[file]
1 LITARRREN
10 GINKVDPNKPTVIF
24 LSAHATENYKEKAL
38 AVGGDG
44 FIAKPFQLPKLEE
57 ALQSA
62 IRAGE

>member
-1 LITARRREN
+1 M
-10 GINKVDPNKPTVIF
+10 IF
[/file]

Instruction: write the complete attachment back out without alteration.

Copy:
1 LITARRREN
10 GINKVDPNKPTVIF
24 LSAHATENYKEKAL
38 AVGGDG
44 FIAKPFQLPKLEE
57 ALQSA
62 IRAGE

>member
-1 LITARRREN
+1 M
-10 GINKVDPNKPTVIF
+10 IF